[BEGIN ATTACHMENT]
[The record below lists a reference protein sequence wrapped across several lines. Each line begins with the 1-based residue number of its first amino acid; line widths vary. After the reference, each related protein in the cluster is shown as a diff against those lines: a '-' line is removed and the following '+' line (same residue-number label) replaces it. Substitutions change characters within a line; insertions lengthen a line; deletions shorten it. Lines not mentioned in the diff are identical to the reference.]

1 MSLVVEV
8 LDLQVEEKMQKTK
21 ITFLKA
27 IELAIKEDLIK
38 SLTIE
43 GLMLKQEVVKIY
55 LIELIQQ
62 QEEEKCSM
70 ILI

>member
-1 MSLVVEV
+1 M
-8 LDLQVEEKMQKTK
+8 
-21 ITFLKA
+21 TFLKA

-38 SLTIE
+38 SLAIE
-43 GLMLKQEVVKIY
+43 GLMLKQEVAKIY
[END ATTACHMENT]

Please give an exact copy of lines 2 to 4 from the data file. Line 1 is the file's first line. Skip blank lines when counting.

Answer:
1 MSLVVEV
8 LDLQVEEKMQKTK
21 ITFLKA